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Naira devaluation could negatively impact foreign currency loans –Report



Naira devaluation against other currencies around the world could weigh on loans sourced in foreign currencies and, in so doing, weaken the capital base of banks, the Afrinvest Banking Sector Report for 2020 issued on Tuesday said.
The document affirmed that the capital base of the Nigerian banking industry had come under strain by reason of the adoption of the International Financial Reporting Standards.

The unfriendly business ambience has accelerated the incidence of non-performing loans and substantial write-offs, which has heightened asset deterioration in the loan portfolios of lenders.

Equally, naira devaluation and poorer asset quality has made the capital adequacy ratio of banks vulnerable in the short term.

The Central Bank of Nigeria (CBN) weakened the naira for the third time this year on 30th of November in its latest naira devaluation exercise as the apex bank struggled to curb dollar demands amid lower-than-expected inflows of foreign exchange into the economy.

The naira devaluation round saw the regulator adjust the rate bureau de change operators could sell the local currency to N392 per dollar from N386. Traders will now buy dollar at N390 in contrast to the previous N384 rate of exchange while international money transfers will be exchanged at banks at N388 per dollar, up from N382.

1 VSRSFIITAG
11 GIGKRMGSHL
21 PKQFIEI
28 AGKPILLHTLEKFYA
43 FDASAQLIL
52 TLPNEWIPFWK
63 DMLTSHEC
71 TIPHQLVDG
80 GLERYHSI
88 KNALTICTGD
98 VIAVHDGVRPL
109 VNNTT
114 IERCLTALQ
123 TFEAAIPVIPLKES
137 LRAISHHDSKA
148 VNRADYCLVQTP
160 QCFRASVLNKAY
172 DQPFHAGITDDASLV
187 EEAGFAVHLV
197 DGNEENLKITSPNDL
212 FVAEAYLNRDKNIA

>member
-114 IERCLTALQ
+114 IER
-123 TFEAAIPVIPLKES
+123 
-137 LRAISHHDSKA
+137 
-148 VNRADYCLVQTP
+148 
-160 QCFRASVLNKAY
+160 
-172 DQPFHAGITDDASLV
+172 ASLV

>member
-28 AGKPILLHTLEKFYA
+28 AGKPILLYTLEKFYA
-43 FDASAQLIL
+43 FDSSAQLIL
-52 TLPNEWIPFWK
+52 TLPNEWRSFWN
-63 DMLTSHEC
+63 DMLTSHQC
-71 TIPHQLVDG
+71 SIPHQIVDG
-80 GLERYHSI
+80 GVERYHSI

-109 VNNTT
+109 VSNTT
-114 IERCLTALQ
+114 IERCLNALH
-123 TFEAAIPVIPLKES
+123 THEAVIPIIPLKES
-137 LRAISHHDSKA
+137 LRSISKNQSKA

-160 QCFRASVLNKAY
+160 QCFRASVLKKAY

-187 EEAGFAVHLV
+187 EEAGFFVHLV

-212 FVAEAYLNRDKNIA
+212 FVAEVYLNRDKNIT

The Afrinvest report envisaged that naira devaluation would inflate industry foreign currency loans, dominated by oil and gas, general commerce, manufacturing as well as other import-reliant sectors.

It projected that the industry would require recapitalisation in the short to medium term as the CBN hinted.

“The underpriced valuation of the banking sector many hurt banks seeking to raise tier-1 capital while tier-2 capital funding cost may be unaffordable to the current risk environment.

Read also: Nigeria has never benefited from naira devaluation –Buhari

“The CBN directed that the minimum interest rate on savings deposit be reduced to a minimum of 10 per cent of Monetary Policy Rate (1.25 per cent), the previous minimum of 30 per cent of MPR (3.75 per cent) effective from September 1, 2020,” Afrinvest said.

It noted that savings deposits accounted for around one-fifth of the total industry deposit in Nigeria while commercial banks were anticipated to benefit from it in terms of moderation in the general cost of fund.

“In the same vein, with 100 basis points drop in Monetary Policy Rate to 11.5 per cent as well as the adjustment of the asymmetric corridor to +100/-700 basis points, banks with lower liquidity gap would enjoy lower cost from the CBN’s lending window, specifically the standing lending facility.

“On the growth loan book, it said that in 2020, analysts expect to see a sustained increase in the industry total loans as commercial banks comply with the CBN Loan to Deposit Ratio directive among others,” Afrinvest said.

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